All the nouns in this noun class are inanimate objects (the converse, however, is not true). These nouns are a little easier to identify because they all have the prefix ki- in singular and vi- in plural OR the prefix ch- in singular and vy-in plural (again, the converse is not true).

Noun Singular Plural
Spoon Kijiko Vijiko
Cup Kikombe Vikombe
Bed Kitanda Vitanda
Mirror Kioo Vioo
Toilet Choo Vyoo
Organization/club Chama Vyama
Certificate Cheti Vyeti

Note that other nouns do have the Ki/Vi prefixes, but they do not belong to this noun class because of the affixes they are associated with. (For reference, nouns in the noun class 'Ki/Vi' always take on the affixes 'ki/vi')

Sentence Singular Plural
The chick is lost Kifaranga amepotea Vifaranga wamepotea
The last born is selfish/stingy Kitinda-mimba ni mchoyo Vitinda-mimba ni wachoyo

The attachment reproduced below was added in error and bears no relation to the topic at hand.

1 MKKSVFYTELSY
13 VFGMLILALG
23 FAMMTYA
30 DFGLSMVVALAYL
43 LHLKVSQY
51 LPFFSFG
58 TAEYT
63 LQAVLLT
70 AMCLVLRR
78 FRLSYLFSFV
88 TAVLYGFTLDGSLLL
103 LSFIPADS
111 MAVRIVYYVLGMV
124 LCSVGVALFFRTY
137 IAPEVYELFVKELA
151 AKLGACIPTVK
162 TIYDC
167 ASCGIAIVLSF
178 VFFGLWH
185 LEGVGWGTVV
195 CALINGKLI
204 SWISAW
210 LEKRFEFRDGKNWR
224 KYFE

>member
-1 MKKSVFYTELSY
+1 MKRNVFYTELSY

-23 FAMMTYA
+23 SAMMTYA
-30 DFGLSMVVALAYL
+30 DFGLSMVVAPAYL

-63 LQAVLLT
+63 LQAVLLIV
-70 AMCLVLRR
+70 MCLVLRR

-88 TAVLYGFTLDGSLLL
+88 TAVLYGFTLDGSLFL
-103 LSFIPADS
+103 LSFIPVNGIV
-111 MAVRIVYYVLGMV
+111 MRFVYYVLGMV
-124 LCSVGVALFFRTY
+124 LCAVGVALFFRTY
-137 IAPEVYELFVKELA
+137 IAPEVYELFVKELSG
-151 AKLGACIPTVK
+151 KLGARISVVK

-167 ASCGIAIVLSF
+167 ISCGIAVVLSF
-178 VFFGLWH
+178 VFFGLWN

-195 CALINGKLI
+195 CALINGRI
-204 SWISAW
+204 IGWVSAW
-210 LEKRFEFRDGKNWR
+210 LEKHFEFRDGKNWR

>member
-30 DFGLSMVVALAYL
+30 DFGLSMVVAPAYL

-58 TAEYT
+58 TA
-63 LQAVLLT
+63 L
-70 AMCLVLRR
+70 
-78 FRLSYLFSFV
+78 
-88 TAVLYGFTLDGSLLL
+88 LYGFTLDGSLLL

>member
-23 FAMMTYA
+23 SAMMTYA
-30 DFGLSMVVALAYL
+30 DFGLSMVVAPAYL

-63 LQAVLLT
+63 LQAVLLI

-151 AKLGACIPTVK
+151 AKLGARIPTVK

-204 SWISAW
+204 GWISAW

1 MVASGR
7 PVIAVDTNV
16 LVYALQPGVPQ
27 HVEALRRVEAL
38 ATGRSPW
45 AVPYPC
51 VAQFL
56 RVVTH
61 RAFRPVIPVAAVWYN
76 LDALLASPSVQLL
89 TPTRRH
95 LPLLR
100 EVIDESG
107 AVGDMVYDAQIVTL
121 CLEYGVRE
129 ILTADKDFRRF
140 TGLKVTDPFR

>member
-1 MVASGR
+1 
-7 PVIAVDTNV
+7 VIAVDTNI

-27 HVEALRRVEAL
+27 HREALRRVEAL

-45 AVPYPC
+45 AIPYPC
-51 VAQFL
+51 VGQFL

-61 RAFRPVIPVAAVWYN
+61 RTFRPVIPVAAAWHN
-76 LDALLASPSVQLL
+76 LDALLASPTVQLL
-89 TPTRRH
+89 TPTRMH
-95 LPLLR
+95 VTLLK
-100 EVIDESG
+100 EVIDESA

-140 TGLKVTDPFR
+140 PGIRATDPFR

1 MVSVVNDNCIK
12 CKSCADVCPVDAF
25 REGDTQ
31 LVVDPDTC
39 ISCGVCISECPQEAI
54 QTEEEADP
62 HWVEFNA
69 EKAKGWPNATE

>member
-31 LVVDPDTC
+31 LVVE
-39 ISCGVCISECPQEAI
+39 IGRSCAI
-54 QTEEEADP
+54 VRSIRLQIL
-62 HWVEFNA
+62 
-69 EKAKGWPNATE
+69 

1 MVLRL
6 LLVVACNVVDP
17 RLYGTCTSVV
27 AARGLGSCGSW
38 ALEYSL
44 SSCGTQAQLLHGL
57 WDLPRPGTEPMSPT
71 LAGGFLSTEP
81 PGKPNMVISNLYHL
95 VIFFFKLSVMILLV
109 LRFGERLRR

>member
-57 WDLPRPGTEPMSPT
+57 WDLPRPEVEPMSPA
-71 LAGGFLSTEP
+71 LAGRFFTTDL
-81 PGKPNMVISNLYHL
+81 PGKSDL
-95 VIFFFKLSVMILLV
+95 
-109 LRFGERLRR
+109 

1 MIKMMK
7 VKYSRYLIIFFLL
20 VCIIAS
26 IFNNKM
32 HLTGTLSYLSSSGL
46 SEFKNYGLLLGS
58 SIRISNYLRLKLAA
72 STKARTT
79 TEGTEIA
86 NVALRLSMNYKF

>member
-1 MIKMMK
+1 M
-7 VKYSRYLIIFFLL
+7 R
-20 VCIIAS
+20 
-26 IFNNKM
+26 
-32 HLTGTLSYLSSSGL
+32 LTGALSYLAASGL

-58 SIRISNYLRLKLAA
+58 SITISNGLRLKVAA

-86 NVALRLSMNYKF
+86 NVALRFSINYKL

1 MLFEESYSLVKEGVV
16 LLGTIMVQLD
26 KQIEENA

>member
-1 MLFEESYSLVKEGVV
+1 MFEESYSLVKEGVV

The class monitor is writing a report Kiranja anaandika ripoti Viranja wanaandika ripoti

This is why the noun classes are sometimes identified by their affixes rather than the noun prefixes themselves, e.g. the noun class 'M/Wa' is also referred to as 'A/Wa', because the latter is consistent regardless of the noun's prefix.

October 13, 2019


Ah, very useful. Thanks. I'v been keeping my own grammar notes along with a dictionary/ database, and I've been trying to work out the right questions to think about for what the different noun classes are.

The only exception to this no-animates rule is when it comes to diminutives, which keep their ki-vi agreement throughout to emphasise their diminutive nature.

Kitoto kidogo kililia. = The little baby cried. (Many non-standard varieties of Swahili use ka- instead of ki-, a noun class that was lost from Swahili but still present in many other Bantu languages in the region.)

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